For example, tunable XFPs should increase in prominence now that Oclaro has joined JDSU as a supplier. We can expect other 10G module vendors to follow suit. Other areas of continuing development should include reach extension and improved performance of smaller form factors, such as SFP and SFP+.
As pluggable 10G transceivers increase in popularity and component sizes shrink, we can also expect to see more functions crammed into these small packages. Menara Networks has already made a name for itself with its 10G "OTN in a transceiver," while one thing that led Finisar to acquire Broadway Networks was the latter's "ONU in an SFP" product. (Another was Broadway's self-monitoring technology.)
Regardless of the application, however, lower power, smaller size, and reduced cost will continue to drive design. It's a bonus that these elements lead to "green" communications; it's essential that they shrink operational and capital expenditures.
Network managers look to increase bandwidth, lower costs
That's an obvious statement, isn't it? Yet the drive to meet rising bandwidth demands while lowering capital and operational expenditures will continue to be the two main drivers of technology deployment and development requirements in 2011–and probably for every year beyond.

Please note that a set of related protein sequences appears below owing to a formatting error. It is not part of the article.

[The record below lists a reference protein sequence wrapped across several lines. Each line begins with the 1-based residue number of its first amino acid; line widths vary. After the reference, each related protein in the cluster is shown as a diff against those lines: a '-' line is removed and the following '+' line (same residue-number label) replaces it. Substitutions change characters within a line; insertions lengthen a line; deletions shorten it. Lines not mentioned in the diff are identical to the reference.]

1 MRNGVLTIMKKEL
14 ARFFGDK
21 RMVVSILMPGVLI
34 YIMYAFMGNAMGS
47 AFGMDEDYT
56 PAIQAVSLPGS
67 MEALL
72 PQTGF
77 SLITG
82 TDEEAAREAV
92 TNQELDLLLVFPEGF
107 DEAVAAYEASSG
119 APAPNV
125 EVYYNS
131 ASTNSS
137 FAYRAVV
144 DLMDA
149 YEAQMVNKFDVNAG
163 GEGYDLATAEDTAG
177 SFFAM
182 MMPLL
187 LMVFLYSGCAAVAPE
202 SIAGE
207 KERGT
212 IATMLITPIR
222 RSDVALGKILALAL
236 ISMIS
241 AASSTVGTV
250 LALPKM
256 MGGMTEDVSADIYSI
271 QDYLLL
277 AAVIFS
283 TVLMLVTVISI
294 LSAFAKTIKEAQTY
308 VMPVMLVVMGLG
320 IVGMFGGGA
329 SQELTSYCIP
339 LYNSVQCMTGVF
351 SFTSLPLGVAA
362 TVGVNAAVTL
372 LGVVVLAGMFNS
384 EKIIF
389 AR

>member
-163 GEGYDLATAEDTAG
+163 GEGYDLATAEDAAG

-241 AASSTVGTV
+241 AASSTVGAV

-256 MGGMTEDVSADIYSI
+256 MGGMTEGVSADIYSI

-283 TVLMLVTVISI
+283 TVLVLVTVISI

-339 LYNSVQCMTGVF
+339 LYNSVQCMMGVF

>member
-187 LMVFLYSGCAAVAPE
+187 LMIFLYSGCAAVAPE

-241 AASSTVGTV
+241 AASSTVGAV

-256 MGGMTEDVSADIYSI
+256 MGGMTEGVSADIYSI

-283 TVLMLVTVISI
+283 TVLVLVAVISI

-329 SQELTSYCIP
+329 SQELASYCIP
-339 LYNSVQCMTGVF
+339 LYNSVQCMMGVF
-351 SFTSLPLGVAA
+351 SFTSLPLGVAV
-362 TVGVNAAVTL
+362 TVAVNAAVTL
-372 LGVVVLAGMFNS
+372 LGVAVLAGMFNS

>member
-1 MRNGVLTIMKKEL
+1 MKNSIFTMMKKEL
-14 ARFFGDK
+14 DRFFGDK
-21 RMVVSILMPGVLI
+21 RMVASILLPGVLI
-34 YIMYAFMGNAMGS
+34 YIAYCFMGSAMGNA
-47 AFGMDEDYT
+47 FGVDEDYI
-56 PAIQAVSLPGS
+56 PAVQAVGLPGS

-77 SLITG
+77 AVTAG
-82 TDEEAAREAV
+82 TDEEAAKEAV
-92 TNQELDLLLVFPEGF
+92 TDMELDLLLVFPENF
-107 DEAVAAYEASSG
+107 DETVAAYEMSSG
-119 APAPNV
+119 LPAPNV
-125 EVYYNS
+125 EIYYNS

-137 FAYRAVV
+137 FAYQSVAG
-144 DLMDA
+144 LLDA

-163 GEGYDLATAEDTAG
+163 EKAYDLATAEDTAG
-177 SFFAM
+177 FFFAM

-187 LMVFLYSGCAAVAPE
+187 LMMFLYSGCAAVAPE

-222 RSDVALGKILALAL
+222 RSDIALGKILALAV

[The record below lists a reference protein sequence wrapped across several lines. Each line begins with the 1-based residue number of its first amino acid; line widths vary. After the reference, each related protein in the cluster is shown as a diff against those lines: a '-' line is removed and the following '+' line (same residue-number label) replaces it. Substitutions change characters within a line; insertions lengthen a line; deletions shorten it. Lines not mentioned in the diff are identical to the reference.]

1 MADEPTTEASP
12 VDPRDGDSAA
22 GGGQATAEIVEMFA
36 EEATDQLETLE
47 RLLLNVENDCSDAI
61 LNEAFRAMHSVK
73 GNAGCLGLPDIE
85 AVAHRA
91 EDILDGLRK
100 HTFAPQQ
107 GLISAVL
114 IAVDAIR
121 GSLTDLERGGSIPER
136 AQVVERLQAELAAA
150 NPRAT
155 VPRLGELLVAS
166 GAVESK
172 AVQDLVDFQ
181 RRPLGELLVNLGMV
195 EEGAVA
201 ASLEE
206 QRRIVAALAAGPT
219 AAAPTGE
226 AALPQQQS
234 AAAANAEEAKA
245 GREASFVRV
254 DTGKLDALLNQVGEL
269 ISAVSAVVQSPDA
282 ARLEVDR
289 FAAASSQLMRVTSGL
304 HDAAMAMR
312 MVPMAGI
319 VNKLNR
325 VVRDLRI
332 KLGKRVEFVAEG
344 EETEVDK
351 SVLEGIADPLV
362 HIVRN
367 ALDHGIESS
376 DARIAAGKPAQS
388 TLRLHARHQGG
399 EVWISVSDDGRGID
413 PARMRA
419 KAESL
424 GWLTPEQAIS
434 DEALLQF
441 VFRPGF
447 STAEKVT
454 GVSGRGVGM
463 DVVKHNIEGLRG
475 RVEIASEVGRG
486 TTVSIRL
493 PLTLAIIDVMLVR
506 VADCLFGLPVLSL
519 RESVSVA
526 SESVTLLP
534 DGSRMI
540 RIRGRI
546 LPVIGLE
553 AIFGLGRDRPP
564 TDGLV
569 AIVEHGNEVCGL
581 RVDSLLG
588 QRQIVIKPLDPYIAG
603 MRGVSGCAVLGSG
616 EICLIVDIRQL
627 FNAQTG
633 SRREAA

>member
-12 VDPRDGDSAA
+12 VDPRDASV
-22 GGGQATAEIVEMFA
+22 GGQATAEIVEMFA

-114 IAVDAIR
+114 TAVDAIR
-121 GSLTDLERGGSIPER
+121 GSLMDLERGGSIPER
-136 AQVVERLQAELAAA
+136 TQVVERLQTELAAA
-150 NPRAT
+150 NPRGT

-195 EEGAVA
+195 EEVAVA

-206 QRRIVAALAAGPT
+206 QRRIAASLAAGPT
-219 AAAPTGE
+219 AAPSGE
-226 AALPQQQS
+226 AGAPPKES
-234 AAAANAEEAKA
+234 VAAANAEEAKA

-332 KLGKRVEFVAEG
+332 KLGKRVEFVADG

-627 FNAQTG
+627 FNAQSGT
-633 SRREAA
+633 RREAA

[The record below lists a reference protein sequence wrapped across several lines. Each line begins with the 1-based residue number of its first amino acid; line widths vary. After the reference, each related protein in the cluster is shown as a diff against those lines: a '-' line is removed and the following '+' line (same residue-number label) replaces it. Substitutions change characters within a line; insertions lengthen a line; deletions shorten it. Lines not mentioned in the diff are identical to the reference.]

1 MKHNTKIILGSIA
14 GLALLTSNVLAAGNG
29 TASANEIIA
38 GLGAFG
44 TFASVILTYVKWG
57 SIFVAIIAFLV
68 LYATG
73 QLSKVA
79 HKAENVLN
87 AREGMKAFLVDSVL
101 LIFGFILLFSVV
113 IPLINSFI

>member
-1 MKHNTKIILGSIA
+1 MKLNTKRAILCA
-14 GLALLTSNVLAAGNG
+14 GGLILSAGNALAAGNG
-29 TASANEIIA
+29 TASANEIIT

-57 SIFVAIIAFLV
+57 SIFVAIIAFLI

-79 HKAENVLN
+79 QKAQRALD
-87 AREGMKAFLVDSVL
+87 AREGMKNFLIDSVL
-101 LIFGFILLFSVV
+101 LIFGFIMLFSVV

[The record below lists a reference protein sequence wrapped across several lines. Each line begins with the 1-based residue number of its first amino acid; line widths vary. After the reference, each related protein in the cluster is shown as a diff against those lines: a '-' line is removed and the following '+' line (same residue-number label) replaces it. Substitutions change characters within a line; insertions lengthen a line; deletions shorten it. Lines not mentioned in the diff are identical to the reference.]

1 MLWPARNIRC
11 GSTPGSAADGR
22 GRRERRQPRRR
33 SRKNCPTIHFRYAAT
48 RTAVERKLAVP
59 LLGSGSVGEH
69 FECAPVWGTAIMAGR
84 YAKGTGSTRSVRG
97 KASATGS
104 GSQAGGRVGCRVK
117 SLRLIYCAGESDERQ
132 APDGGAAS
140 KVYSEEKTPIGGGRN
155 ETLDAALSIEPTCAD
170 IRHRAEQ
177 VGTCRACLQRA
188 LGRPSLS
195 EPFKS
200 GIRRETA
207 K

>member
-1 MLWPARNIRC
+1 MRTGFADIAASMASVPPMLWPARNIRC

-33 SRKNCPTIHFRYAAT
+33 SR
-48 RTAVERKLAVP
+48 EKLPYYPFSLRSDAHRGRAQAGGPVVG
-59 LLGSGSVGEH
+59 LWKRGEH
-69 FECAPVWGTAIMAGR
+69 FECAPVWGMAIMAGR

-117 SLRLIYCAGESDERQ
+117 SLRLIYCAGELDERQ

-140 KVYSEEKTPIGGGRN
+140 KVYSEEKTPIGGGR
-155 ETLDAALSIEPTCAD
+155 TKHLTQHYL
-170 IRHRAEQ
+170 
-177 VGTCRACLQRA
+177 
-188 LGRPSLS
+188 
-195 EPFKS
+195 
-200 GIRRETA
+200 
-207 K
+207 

On the carrier end, we've already discussed 100G. Many analysts (and this publication) believe 40-Gbps technology still has a viable future as an interim solution, at least. A handful of systems vendors (including Fujitsu, Ericsson, and Nokia Siemens Networks) have adopted 40G coherent technology as a stepping-stone toward 100G. Right now Cisco, thanks to the CoreOptics acquisition, is the only company to announce that it's supplying 40G coherent modules and/or line cards. However, Oclaro (via the Mintera acquisition), JDSU, and Opnext have 40G coherent offerings on their roadmaps, although Opnext appears focused on finish-ing its 100G coherent module before it turns its attention to lower speeds.